Pakistan's Supreme Court today issued a notice for contempt of court to former premier Raja Pervez Ashraf, saying he had tried to influence the court by asking it to form a commission to investigate graft charges against him.
The notice was issued by a three-judge bench led by
Chief Justice Iftikhar Chaudhry, which ordered Ashraf to appear in person in two weeks.
Chaudhry observed that Ashraf had tried to influence the court by writing a letter to him on the issue of forming a commission to investigate an alleged scam in the setting up of "rental power projects".
The Chief Justice observed that Ashraf had already accepted the court's decision in the case and there was no need to re-examine the verdict and form a commission.
He noted that the government had also withdrawn its review petition in the case.
In its order, the bench said Ashraf's decision to approach the court for setting up a commission was tantamount to seeking a favour from the court without the completion of due process.
The order asked Ashraf to explain why contempt proceedings should not be initiated against him.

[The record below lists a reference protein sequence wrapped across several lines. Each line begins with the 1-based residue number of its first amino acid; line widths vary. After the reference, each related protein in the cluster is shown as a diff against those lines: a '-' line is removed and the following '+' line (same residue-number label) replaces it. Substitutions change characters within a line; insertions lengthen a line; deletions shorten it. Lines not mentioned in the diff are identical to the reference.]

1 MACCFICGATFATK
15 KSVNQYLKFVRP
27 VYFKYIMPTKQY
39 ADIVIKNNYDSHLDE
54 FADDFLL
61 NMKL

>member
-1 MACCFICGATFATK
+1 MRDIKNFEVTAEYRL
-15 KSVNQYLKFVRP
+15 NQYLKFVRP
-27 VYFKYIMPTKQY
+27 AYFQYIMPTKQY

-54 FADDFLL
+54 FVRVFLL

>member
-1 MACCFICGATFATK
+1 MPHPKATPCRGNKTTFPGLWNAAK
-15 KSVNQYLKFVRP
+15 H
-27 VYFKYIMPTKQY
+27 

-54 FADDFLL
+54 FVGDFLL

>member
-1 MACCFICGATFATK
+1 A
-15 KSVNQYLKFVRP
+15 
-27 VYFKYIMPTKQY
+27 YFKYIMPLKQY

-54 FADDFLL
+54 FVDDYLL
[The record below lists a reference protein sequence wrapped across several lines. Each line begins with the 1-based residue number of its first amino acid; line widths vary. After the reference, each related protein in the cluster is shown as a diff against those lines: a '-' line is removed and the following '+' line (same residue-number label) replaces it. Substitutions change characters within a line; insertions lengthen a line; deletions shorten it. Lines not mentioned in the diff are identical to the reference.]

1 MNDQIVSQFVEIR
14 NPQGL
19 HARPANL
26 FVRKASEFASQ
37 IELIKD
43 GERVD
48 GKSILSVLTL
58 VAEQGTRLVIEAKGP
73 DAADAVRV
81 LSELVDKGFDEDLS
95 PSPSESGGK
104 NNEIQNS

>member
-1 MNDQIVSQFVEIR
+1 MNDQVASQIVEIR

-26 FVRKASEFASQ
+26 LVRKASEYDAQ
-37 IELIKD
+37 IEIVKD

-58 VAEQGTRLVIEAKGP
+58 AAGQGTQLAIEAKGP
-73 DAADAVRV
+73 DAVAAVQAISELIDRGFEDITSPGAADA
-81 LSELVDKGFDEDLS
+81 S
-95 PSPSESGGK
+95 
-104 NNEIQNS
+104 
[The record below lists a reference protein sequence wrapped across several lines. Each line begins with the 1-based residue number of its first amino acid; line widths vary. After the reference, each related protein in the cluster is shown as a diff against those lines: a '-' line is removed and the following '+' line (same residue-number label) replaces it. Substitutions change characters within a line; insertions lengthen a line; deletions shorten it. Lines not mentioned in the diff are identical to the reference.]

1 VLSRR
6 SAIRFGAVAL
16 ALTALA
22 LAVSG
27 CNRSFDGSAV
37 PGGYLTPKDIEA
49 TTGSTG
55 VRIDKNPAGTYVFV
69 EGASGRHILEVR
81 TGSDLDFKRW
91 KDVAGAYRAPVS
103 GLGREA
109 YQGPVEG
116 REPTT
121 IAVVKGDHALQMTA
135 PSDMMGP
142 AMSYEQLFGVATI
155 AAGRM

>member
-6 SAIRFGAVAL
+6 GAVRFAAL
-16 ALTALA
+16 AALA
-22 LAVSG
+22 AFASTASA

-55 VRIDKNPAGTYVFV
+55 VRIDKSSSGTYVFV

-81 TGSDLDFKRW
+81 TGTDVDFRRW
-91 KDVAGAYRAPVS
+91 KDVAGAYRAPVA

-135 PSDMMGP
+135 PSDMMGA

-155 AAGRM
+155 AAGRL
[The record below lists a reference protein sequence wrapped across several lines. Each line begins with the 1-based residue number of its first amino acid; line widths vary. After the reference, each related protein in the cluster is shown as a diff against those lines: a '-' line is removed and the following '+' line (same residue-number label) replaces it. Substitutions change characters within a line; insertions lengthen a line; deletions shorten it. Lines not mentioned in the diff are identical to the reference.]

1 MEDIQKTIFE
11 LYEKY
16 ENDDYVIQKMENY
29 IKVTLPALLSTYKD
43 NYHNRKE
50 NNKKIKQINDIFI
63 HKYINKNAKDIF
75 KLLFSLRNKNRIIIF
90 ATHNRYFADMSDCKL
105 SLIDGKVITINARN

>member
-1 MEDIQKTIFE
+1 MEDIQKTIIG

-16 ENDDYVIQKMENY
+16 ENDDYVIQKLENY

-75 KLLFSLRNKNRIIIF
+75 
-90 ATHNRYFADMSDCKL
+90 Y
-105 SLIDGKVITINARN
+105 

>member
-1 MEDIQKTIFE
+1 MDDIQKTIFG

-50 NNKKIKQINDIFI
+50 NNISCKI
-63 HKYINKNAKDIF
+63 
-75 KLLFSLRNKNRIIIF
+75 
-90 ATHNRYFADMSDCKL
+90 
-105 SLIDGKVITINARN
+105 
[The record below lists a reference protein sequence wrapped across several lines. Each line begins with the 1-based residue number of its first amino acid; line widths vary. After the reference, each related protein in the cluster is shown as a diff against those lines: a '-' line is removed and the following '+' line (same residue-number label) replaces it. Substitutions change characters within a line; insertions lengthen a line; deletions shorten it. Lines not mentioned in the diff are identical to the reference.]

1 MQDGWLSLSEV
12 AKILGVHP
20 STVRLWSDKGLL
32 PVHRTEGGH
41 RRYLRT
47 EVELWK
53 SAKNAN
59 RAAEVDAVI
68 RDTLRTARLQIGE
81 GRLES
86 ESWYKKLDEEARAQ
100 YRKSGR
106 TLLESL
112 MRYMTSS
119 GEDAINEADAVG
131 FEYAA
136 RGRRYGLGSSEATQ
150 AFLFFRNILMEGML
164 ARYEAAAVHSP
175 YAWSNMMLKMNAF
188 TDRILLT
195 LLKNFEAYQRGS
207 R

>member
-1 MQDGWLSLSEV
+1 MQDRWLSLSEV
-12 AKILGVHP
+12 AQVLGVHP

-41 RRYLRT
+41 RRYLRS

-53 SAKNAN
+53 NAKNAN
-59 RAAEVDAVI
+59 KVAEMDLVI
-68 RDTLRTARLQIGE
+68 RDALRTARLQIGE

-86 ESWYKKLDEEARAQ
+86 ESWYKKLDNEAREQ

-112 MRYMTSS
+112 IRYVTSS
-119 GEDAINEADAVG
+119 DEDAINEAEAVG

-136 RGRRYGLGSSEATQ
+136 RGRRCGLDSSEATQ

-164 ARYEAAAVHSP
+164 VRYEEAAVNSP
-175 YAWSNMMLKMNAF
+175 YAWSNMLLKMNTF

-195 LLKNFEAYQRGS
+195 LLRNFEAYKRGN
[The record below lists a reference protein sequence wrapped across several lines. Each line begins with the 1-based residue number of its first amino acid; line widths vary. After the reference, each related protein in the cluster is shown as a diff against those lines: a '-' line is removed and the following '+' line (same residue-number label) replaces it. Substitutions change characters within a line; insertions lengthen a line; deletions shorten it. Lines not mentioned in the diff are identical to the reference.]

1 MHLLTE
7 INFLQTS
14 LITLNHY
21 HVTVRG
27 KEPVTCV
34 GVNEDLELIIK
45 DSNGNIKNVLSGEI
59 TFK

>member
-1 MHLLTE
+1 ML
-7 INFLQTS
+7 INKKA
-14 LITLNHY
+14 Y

The bench directed Wasim Sajjad, the counsel for Ashraf, to consult his client on whether he would withdraw the letter he had written in his capacity as the premier.
Sajjad argued that Ashraf had sent the letter to the Chief Justice through the Supreme Court's Registrar's office and that the move was not aimed at influencing the court.
Earlier, KK Agha, the Prosecutor General for the National Accountability Bureau, told the bench that the apex court could refer the matter to any forum for a probe.
The Chief Justice was irked by the fact that the letter was written on the letterhead of the Prime Minister, and said such missives should not be addressed to the apex court.
The apex court had earlier ordered the arrest of Ashraf and other accused in the case but the NAB, Pakistan's main anti-corruption agency, had said it had no evidence against the suspects to make arrests.
The charges against Ashraf date back to his tenure as power minister, when the Pakistan People's Party-led government had cleared the setting up of rental power projects to overcome a crippling energy crisis.
The Supreme Court is probing alleged corruption in the setting of the projects.
If Ashraf is convicted of contempt, he will be ineligible for the general election scheduled for May 11.
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